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Psychology Chapter 4

by: Meaghan Raw

Psychology Chapter 4 PSYX 100S - 06

Meaghan Raw
GPA 3.0

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About this Document

These notes cover what was discussed and what was read in chapter 4 both in lecture and outside of class.
Intro to Psychology
Jacob Bloch
Class Notes
Intro to Psychology, Psychology, Cognitive Psychology
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This 3 page Class Notes was uploaded by Meaghan Raw on Thursday October 6, 2016. The Class Notes belongs to PSYX 100S - 06 at University of Montana taught by Jacob Bloch in Fall 2016. Since its upload, it has received 9 views. For similar materials see Intro to Psychology in Psychology And Social Behavior at University of Montana.

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Date Created: 10/06/16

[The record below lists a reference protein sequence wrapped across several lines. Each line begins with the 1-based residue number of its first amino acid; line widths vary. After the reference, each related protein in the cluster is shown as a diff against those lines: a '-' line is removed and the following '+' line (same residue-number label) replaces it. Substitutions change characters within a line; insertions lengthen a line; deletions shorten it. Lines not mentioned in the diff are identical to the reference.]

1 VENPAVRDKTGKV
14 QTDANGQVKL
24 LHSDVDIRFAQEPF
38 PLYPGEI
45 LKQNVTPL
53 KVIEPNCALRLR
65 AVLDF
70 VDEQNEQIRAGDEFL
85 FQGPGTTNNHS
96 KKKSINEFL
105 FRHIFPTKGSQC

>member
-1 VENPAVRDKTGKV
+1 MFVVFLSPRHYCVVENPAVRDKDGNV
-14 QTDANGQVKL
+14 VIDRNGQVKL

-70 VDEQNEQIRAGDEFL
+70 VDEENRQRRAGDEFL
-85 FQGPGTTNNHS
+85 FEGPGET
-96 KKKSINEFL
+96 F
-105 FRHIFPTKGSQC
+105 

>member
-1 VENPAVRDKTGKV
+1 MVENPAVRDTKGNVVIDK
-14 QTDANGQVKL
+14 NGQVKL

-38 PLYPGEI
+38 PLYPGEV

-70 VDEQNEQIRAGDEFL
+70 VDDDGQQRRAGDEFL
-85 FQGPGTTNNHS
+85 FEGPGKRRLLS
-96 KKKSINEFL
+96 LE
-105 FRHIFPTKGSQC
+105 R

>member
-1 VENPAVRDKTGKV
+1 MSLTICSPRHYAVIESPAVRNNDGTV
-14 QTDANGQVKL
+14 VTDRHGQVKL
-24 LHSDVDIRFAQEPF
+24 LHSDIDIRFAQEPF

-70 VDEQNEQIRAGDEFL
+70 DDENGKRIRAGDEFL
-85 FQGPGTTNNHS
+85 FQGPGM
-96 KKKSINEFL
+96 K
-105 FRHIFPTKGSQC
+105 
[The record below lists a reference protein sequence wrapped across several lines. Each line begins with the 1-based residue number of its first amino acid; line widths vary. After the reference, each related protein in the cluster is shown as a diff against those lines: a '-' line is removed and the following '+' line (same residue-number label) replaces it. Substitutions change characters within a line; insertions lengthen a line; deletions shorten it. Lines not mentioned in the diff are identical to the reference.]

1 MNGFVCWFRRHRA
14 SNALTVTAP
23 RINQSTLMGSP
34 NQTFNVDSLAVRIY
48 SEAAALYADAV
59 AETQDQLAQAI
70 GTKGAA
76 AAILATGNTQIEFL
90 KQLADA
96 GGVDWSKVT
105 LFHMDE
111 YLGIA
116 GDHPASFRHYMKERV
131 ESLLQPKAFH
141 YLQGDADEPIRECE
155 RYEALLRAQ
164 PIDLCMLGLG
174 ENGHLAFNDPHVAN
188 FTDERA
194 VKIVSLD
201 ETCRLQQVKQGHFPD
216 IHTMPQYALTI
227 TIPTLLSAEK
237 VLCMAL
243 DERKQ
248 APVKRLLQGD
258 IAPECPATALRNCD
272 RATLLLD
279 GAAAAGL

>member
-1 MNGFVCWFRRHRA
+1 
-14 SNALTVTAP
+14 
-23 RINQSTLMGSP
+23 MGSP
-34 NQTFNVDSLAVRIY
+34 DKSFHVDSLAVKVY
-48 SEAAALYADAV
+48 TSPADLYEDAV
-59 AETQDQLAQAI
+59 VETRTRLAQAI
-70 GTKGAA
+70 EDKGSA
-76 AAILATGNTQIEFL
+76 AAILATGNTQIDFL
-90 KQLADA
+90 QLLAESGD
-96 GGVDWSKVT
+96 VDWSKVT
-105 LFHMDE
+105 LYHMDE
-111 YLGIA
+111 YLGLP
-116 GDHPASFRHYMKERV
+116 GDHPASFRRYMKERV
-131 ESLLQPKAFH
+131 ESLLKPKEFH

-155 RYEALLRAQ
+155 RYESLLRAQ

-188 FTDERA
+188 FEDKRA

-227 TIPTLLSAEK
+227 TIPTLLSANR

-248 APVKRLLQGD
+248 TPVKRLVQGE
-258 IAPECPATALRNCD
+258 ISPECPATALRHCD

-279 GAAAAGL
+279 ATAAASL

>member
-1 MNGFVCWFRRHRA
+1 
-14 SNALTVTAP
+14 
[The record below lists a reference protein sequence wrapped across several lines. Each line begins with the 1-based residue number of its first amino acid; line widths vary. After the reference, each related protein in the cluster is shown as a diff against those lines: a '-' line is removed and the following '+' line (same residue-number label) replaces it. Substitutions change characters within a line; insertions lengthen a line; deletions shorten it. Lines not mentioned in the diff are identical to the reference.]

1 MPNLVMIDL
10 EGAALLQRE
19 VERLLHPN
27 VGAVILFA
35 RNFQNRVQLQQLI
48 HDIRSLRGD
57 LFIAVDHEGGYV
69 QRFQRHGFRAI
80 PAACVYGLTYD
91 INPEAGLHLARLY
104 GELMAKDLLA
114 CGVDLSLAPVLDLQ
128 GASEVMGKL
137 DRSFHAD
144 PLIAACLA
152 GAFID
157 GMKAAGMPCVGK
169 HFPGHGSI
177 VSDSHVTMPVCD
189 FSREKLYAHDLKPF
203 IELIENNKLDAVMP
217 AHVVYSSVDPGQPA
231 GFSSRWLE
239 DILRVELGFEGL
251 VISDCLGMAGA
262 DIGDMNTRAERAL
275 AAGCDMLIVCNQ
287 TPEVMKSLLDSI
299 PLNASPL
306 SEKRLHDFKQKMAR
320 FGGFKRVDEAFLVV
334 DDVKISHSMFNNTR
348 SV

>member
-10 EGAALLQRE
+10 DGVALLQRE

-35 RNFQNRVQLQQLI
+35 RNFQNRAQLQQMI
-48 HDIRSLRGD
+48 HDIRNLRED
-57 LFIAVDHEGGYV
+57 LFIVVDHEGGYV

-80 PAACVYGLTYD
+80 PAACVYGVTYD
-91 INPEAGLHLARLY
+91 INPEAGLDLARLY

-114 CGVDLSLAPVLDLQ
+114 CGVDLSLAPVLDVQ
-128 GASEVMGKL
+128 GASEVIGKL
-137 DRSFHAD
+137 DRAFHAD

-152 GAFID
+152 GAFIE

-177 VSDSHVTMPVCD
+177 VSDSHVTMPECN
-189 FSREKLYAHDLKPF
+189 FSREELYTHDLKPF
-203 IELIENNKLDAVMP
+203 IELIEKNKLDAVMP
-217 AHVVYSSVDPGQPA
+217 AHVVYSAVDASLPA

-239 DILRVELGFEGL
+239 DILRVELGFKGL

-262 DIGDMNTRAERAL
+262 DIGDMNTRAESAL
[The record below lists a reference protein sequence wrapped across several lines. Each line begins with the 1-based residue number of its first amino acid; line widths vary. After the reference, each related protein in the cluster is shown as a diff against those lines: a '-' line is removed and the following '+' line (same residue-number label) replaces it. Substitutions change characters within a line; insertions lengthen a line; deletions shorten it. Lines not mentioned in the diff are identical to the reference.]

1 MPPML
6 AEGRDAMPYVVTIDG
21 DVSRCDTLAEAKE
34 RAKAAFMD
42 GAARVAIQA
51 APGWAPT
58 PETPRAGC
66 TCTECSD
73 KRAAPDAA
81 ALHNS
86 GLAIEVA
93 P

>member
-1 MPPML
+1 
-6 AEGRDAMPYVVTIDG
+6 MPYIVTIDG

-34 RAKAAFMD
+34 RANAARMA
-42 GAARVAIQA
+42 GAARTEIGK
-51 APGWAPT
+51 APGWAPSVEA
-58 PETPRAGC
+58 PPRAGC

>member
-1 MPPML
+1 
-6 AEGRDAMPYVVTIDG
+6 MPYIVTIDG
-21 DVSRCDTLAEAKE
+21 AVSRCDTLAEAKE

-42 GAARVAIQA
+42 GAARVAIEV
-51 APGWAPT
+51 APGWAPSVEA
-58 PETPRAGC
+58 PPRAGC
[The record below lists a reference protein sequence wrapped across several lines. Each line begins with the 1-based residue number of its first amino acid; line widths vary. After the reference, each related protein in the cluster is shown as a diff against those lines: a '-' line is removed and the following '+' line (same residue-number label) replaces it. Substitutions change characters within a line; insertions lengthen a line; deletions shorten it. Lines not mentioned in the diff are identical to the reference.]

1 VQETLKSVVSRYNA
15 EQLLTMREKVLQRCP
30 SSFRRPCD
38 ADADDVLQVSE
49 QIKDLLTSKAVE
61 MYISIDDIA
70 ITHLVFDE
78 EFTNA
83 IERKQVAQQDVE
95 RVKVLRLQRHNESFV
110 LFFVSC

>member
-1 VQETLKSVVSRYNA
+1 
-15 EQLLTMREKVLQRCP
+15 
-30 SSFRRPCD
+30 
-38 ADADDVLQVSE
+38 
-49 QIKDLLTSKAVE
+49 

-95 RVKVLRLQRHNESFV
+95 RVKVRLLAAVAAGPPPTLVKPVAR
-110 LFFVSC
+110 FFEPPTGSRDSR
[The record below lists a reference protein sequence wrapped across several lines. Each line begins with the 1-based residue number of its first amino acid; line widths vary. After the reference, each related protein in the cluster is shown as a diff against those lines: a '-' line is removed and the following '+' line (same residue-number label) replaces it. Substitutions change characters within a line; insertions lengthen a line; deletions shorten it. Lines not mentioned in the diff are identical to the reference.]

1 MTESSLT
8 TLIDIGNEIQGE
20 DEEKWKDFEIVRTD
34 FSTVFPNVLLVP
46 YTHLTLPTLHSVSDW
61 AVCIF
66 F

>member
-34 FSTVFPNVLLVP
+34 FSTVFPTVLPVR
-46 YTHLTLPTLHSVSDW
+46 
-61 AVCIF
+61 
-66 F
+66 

PSYCHOLOGY CHAPTER 4  Sensation and Perception o Sensation­ stimulation of sense organs o Perception­ interpretation o Stimulus­ any detectable input from the environment o Traditional 5 senses  Touch, taste, smell, vision, hearing o Other senses  Kinesthesis­ position of body  Vestibular­ equilibrium/ balance  Thermoception­ temperature  Nociception­ pain  Interoception­ internal senses  Stimulus Detection o Psychophysics  The study of how physical stimuli are translated into psychological  experience   Sensation begins with a detectable stimulus o Absolute threshold  Fechner  Minimum stimulus intensity that an organism can detect o Just noticeable difference  Smallest difference in intensity that you can detect  An absolute threshold is the just noticeable difference between no stimulus and a stimulus o In attentional blindness  Without focus/attention stimulus is not perceived o Sensory adaptation  Gradual decline in sensitivity to prolonged stimulation  Body acclimates to it  Sensory Pathways o All sensory input (except for smell) travels through the thalamus  Sensation and Perception in the Brain o Parietal Lobe  Sense of ouch o Occipital Lobe  Visual signals are sent and processing begins o Frontal Lobe  Controls muscle movement o Temporal Lobe  Auditory processing  Visual system o Light­ electromagnetic radiation that travels as a wave o Amplitude­ brightness o Wavelength­ hue/color  Anatomy of the Eye o Lens­ focuses light on the retina o Pupil­ regulates the amount of light  o Optic Nerve­ fibers that exit the eye to connect to the brain o Retina­ absorbs light, processes images, and transmits them to the brain via the  optic nerve o Cornea­ where light first enters the eye o Photoreceptor cells­   Rods­ black/white, low light vision  Cones­ color and daylight vision   Fovea­ only cones, high visual acuity  Visual Processing o Dorsal Stream  The ‘where” pathway  Spatial awareness o Ventral Stream  The “what” pathway  Identification o Apperceptive Agnosia­ inability to perceive objects o Prosopagnosia­ difficulty perceiving faces o Depth Perception­ where objects are located in space  Informed by binocular cues o Monocular cues  clues about distance based on one’s eyes perspective  Motion parallax­ closer objects move faster  Pictorial depth­ evidence of distance  Linear perspective  Interposition­ object between you and an object farther away it is closer  Texture gradient  Relative size o Height in a Plane  The farther away something is the higher it will appear in sight o Feature Detection theory  Detect specific elements and assemble them into more complex forms  Bottom­Up processing  Data driven  Stimulus begins with sense receptors and works to the level of the  brain/mind  Problems o Context effects, expectation  Top­ Down processing  One progresses from the whole to its elements  Concept driven  Phi phenomenon   Illusion of movement created by presenting visual stimuli in rapid  succession  Sensory processing o Synesthesia  Senses are put together in contrast to the way that others do something o Stimulus  Sound­ vibrations of molecules passing through a medium  Amplitude­ loudness  Wavelength­ pitch  Anatomy of the ear o External ear­vibration of air molecules  Pinna­sound collecting core, funnels to the auditory canal o Middle ear­ moveable bones  Hammer, anvil, stirrup o Inner ear­ movement in fluid  Cochlea­ converts mechanical vibrations into waves in fluid and  membranes and transduces them to neural impulses  Gustatory system o Soluble chemical substances in the air o Taste cells in taste buds on the tongue receptors o 5 primary tastes: sweet, sour, bitter, salty, umami (savory)  o Taste preference is learned and is socially based o Taste aversion may develop evolutionary or in response to paining of food with  illness o Taste sensitivity is genetic  Non­tasters­ one­fourth amount of normal taste buds  Super­tasters­ more women  Olfactory system o Stimuli­ substances in the air that dissolve in the mucus in the nose o Receptors­ olfactory cilia o Not routed through the thalamus, but directly to the olfactory bulb 


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